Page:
LAPBC Blog

How Mindfulness-Based Stress Reduction & Meditation keeps us healthy

January 5, 2016  Posted in: Articles & Media, Stress Reduction

Rooted in both ancient Eastern and Western wisdom traditions and practices, mindfulness-based stress reduction (“MBSR“) and meditation techniques are currently practised widely in the medical and mental health communities. These techniques are based on the consistent practice of intentional, nonjudgmental awareness of moment-to-moment experience. Since MBSR and meditation have the effect of holistically integrating the physical and mental processes of our bodies, they are now utilized in a broad range of health sciences studies and have gained empirical validation for their effectiveness in both prevention and treatment. This has resulted in the cultivation of wellbeing and life-enhancing qualities for a large number of individuals.

Recent research by Dr. Daniel Siegel, co-director of the UCLA Mindful Awareness Research Center and a Clinical Professor of Psychiatry at the UCLA School of Medicine, has found that the integration of our complex body systems resulting from the mindful-awareness practices inherent in MBSR and meditation might be a key principle underlying health at all levels of our experience. He advocates that the MBSR and meditation techniques of intentional “reflection”, enhancement of “relationships” and encouraging “resilience” be embraced as fundamental cornerstones in any system of education as aspects of basic training. These mindful-awareness practices increase the production of the integrative fibres of our brains, balancing our sympathetic and parasympathetic nervous systems.

By fully embracing these techniques and adopting the principles of MBSR and meditation into their daily routines, many lawyers and other professionals have experienced improvement in perceptual clarity, objectivity, concentration and focused resilience to stress. This happens because MBSR and meditation practitioners intentionally inhabit the present moment with a non-judgmental, patient and accepting attitude. By intentionally self-directing their awareness and attention, these practitioners enhance their internal attunement, thereby enabling them to embrace a more open and spacious perceptual view of what is happening in their lives. By doing so they enhance their capacity to respond more appropriately to situations, rather than reacting to stressful situations with rigid thinking and reactive and ineffective “autopilot” and “mindless” or chaotic responses.

Mindful awareness is a natural human capacity and a fundamental a way of Being rather than constantly Doing. It is a way of inhabiting one’s body, one’s mind and one’s moment-by-moment experience so that stress is reduced and the following innate abilities are enhanced:

  1. Attention training;
  2. Self-efficacy;
  3. Awareness of one’s characteristic safeguarding devices;
  4. Recognition of perceptual alternatives to situations, allowing one to respond to situations with emotional intelligence rather than merely reacting;
  5. Regulation of one’s state of well-being and calming down;
  6. Integration and balanced perspectives of reactions and emotions without getting lost in them;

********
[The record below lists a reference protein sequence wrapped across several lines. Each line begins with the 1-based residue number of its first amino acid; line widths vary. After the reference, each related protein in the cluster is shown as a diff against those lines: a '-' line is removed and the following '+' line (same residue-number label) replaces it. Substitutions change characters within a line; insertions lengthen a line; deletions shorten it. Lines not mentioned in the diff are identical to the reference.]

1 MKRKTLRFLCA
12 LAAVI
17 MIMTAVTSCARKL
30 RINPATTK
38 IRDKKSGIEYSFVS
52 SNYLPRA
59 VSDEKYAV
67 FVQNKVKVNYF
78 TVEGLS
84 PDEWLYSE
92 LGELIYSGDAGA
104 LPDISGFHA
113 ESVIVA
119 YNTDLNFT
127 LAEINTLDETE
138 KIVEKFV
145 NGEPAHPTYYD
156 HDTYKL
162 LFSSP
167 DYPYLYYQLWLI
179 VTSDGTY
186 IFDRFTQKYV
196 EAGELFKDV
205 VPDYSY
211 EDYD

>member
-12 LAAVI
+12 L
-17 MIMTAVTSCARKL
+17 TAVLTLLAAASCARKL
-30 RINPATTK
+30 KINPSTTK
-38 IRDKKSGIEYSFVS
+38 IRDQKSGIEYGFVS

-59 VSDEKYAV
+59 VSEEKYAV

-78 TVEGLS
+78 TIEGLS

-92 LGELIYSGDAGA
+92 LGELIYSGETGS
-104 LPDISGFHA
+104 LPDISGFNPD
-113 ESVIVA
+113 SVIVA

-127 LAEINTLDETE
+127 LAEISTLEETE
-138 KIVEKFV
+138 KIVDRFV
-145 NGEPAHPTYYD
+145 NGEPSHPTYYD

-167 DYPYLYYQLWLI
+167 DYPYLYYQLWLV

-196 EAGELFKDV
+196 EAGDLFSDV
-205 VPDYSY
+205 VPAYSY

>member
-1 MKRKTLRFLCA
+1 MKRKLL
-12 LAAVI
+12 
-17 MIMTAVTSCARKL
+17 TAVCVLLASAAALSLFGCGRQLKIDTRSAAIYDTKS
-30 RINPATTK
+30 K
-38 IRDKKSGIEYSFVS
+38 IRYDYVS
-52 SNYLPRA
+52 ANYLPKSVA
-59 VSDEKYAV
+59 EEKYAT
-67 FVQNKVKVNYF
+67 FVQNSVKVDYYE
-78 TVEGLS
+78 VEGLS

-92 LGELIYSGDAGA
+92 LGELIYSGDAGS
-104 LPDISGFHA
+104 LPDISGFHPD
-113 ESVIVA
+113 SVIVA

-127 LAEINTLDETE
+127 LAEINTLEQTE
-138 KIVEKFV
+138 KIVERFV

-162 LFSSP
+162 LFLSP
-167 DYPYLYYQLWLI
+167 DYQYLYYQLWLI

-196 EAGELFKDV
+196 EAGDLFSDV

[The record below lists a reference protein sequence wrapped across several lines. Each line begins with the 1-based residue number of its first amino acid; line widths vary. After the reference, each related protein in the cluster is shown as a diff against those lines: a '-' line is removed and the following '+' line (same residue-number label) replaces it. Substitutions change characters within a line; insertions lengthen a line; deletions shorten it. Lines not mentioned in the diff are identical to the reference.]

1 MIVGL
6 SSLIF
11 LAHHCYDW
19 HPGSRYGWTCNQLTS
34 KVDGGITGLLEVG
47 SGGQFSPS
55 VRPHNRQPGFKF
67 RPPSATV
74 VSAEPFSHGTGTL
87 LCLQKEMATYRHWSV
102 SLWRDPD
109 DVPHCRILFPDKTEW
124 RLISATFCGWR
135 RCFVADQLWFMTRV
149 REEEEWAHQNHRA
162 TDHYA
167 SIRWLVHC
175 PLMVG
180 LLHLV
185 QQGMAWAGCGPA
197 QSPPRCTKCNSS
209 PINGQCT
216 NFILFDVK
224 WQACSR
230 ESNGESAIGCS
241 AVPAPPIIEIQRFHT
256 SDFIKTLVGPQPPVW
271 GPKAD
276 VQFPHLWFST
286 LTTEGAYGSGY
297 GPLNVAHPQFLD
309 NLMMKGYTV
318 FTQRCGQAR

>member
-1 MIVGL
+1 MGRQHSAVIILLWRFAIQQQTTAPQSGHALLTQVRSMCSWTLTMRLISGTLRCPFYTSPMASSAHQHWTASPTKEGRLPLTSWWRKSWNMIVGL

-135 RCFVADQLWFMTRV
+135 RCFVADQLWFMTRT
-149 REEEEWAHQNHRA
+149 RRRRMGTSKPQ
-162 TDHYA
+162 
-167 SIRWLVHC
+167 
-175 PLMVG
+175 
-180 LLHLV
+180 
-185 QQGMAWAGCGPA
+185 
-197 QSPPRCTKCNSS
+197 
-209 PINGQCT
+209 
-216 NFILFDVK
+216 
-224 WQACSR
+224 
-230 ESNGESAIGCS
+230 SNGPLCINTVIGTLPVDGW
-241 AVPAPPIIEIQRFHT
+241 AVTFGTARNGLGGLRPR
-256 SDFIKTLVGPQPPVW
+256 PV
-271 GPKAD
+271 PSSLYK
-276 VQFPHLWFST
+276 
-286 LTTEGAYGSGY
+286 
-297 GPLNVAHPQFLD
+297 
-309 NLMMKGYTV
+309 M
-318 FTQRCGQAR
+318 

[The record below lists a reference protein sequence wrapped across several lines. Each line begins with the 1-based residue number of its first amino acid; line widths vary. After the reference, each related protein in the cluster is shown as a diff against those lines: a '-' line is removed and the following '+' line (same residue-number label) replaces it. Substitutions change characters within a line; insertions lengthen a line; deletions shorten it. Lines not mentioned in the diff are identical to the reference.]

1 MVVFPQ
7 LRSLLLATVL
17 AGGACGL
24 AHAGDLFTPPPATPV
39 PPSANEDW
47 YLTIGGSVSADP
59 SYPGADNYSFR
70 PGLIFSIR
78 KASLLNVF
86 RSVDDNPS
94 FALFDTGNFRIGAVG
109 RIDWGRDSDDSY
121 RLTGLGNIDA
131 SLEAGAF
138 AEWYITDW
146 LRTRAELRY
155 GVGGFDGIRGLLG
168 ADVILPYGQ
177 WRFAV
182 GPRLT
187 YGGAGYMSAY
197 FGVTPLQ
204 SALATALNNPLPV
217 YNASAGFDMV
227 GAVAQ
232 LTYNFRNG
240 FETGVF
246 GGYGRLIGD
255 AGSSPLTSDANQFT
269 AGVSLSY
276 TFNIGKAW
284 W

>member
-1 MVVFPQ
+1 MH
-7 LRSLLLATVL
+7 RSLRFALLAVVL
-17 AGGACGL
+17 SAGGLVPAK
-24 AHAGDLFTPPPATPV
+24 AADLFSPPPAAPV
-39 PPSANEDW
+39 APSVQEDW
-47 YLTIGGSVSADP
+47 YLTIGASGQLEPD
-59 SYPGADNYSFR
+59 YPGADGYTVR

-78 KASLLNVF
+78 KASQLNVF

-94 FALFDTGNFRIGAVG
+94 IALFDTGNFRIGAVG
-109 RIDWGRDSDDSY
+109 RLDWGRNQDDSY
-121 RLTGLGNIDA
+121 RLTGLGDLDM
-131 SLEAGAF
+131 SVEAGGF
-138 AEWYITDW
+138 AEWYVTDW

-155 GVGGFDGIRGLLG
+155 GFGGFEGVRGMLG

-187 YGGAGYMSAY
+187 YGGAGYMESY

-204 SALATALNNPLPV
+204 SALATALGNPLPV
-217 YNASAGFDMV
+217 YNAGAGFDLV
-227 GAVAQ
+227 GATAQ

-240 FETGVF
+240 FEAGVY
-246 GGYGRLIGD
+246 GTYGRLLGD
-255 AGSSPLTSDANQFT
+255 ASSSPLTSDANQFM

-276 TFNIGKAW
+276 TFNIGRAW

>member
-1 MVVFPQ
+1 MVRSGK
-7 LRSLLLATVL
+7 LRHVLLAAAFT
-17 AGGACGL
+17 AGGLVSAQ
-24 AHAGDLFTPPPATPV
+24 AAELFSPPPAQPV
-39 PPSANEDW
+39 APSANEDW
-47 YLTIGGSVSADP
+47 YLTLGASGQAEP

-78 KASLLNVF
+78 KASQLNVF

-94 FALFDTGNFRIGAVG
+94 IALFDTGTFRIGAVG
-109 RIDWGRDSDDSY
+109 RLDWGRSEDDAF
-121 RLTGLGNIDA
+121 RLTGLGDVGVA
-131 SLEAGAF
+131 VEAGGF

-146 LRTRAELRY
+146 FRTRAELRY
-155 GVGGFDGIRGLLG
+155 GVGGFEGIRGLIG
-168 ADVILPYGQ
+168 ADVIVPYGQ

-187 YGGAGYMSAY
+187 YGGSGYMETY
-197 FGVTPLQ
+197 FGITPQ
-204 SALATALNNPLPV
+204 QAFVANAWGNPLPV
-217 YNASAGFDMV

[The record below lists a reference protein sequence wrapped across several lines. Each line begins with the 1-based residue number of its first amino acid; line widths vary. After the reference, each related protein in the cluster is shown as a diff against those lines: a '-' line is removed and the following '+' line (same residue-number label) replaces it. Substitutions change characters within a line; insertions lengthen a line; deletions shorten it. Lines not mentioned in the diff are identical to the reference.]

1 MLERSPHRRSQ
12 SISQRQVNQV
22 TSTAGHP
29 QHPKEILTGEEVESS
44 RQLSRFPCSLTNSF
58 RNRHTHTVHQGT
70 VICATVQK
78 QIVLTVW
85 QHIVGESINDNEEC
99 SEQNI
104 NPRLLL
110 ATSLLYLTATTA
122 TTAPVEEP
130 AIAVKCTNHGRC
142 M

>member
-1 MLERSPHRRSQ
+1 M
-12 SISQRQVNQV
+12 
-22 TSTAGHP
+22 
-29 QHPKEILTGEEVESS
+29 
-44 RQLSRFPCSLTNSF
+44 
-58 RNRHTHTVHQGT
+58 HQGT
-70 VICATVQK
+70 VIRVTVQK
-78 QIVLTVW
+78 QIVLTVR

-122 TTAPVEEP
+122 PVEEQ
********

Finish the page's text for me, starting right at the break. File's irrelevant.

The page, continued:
7. Processing interactions and reactions;
  8. Creating deeper integration and coherence within our lives;
  9. Cultivating acceptance and courage of life’s challenges and stressful situations; and
  10. Connecting with the wisdom of the body and enhancing the functioning of the immune system.

Mindfulness is about seeing clearly without one’s conditioned patterns of perceiving clouded awareness, and without trying to force, control or frame things in a particular way. How a person perceives and frames the present moment generates his or her reality. For example, trainers in business and marketing courses have taught the importance of smiling before answering the phone as basic to effective communication. Mindfulness research has validated this principle by showing that a positive mental focus and a supportive nurturing attitude facilitates both interpersonal and intrapersonal attunement and resonance. It is now universally acknowledged that these are some of the most powerful, effective and useful effective communication tools because as humans we exist in a social context and through our nervous systems are hard-wired for connection. These techniques are particularly useful to lawyers as we are trained to use our minds, albeit in a different manner, and this takes advantage of one of our most developed capacities.

At the Lawyers Assistance Program we confidentially assist our clients, both individually and in groups, in developing and maintaining consistent and effective MBSR and meditation practices. We use the techniques of MBSR and meditation to assist clients with personal growth in overcoming repetitive unhelpful patterns of thinking or behaving. We combine MBSR and meditation with other techniques, such as cognitive behavioural therapy (“CBT“), to help those clients who seek our assistance when they are constantly flooded with intrusive and unpredictable feelings or thoughts, which can often lead to depression, anxiety or panic attacks if left untreated.

– Susan Burak

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If you would like to speak to LAPBC counsellor on a strictly confidential basis, contact us at 604.685.2171 or 1.888.685.2171 or (info@lapbc.com) info (at) lapbc (dot) com.


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